We need to know mechanisms by which Neu5Gc is absorbed from the human gut and delivered to tissues. Early studies in rodents showed that the fate of ingested Neu5Gc may differ, based on the form in which it is presented (Nöhle and Schauer, 1984). We can now study these issues by feeding Cmah-null mice different forms of Neu5Gc and looking at its fate in the gut, body fluids, and tissues. At this time, we cannot assume that ingestion of a certain amount of Neu5Gc will deliver a corresponding amount to tissues. A related issue is the fate of Neu5Gc during food processing and cooking.
We are studying the tempo and mode of appearance of these highly variable antibodies in human samples and the potential mechanisms for their induction, using Cmah-null mice as a model. We also need to address whether Neu5Gc-containing glycans are truly T-cell-independent antigens, whether the antibody response involves a germline V-set domain, and if the antibody-binding pockets undergo affinity maturation. A related issue is whether these antibodies have any positive value (e.g., potentially protecting against enveloped viruses originating from other species).
The highly variable anti-Neu5Gc antibody response of humans is further complicated because Neu5Gc itself is not the entire epitope recognized (i.e., the underlying glycan structures to which it is attached influences binding specificity). Thus, there are many possible Neu5Gc epitopes, and each human has a different response to each of them (Padler-Karavani et al., 2008). Because some of these epitopes are differentially expressed in different tissues, only some of the antibodies may have pathogenic roles, and the antibody subclasses may also make a difference. Perhaps one or more of these anti-Neu5Gc-antibodies will prove to be a predictive, prognostic, or diagnostic marker for one or more diseases. We are pursuing this possibility using a glycan microarray that contains matched Neu5Gc and Neu5Ac glycans as targets.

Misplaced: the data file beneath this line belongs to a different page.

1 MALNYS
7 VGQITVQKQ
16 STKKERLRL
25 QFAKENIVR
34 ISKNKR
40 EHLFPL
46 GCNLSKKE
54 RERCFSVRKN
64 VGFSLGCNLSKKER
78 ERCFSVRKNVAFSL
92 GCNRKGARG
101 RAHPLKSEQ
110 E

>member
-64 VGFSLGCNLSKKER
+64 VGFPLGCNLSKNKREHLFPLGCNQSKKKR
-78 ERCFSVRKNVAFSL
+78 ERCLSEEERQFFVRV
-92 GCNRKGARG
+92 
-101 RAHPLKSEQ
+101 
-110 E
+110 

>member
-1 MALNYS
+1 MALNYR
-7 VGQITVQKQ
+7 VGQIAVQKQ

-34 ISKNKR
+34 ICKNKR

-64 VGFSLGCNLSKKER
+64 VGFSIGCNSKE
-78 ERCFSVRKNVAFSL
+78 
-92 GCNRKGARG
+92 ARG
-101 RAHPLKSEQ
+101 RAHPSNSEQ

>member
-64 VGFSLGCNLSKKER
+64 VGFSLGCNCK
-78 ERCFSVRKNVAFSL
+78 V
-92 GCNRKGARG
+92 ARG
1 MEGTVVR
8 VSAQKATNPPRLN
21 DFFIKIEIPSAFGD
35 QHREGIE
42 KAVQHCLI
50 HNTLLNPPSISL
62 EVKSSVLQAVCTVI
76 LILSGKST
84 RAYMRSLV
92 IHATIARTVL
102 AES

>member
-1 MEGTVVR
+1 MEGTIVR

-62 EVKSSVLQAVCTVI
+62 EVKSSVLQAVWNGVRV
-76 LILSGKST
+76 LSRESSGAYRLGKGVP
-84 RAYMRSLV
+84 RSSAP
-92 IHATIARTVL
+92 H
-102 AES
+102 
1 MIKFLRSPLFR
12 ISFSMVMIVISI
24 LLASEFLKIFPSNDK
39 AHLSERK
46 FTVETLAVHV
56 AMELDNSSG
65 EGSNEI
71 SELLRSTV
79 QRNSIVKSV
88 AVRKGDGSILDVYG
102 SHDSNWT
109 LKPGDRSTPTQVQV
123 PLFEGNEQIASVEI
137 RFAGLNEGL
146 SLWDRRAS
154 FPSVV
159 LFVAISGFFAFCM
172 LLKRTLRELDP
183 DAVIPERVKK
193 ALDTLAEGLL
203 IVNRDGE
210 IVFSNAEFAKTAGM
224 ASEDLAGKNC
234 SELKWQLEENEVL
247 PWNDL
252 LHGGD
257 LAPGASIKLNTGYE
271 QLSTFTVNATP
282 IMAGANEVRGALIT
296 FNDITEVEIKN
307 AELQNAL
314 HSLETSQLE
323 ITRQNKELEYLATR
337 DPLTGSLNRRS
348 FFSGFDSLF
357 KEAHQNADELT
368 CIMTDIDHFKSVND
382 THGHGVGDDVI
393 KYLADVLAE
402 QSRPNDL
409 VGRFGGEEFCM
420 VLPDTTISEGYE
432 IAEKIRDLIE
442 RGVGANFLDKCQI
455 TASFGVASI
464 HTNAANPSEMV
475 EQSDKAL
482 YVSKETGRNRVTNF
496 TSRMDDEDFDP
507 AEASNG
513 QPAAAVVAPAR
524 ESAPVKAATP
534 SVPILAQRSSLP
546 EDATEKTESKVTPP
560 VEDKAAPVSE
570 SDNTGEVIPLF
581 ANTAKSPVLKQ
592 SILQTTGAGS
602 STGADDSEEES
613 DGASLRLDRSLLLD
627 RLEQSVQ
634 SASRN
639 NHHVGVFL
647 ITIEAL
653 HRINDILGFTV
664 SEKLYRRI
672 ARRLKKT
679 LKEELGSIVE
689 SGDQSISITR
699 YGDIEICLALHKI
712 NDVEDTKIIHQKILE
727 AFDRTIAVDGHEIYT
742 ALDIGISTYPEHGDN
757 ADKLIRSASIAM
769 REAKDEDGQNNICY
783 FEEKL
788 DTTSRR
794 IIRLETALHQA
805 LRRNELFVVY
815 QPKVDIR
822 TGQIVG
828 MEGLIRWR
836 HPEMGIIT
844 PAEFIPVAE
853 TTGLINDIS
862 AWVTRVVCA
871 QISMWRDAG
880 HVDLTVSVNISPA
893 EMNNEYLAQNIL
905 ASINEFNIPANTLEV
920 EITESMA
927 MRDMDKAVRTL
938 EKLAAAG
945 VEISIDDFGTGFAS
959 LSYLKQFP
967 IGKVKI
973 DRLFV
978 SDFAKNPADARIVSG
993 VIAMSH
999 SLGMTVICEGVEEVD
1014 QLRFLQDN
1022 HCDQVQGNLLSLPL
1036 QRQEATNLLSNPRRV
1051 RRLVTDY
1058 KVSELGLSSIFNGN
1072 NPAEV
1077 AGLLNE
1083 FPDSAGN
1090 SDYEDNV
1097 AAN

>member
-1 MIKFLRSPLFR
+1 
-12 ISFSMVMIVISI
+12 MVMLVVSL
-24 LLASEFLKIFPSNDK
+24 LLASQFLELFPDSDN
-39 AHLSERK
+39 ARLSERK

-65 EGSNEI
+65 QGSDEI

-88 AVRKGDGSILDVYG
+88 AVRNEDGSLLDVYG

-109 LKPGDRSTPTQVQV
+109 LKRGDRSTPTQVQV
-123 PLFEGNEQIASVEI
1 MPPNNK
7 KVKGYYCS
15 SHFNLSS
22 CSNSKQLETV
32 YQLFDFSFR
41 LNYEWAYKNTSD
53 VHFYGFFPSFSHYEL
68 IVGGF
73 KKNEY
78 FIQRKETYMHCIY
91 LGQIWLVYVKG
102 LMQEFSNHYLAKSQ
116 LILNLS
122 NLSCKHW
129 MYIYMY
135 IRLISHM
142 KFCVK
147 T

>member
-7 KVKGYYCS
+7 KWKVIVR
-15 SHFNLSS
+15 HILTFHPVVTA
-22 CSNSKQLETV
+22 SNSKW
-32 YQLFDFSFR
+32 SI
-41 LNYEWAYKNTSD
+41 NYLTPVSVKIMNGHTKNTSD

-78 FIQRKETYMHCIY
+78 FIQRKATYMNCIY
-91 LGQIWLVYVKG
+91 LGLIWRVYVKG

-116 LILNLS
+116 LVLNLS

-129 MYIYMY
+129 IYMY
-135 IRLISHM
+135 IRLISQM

The manner in which Sias are presented within the context of a complex cell-surface “landscape” can affect the way they interact with Siabinding proteins (Cohen et al., 2009). In other words, such proteins recognize not only linear glycan sequences but also more complex structures